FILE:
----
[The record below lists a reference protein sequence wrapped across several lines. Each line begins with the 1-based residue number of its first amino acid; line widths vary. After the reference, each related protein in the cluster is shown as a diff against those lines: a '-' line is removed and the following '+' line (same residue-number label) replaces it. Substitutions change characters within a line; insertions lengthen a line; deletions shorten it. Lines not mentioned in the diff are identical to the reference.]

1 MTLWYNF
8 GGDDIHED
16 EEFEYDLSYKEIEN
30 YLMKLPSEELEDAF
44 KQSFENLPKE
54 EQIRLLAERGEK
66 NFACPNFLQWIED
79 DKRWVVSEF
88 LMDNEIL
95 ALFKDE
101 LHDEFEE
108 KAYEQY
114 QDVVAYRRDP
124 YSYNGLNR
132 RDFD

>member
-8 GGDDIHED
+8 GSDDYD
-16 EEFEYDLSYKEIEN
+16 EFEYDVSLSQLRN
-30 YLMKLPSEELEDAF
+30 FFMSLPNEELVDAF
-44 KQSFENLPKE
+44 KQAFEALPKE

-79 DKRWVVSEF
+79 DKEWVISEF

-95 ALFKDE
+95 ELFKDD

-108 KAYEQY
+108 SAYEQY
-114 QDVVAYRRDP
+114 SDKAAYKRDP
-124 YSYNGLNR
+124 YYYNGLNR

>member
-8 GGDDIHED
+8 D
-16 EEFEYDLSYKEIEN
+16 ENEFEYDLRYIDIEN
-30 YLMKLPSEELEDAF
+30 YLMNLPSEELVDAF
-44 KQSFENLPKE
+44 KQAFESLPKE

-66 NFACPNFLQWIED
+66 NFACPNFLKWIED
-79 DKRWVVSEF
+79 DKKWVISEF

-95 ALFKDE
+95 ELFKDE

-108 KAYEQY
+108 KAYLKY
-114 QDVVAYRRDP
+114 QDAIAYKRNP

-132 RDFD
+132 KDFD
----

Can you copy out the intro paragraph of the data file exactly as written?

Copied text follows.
[The record below lists a reference protein sequence wrapped across several lines. Each line begins with the 1-based residue number of its first amino acid; line widths vary. After the reference, each related protein in the cluster is shown as a diff against those lines: a '-' line is removed and the following '+' line (same residue-number label) replaces it. Substitutions change characters within a line; insertions lengthen a line; deletions shorten it. Lines not mentioned in the diff are identical to the reference.]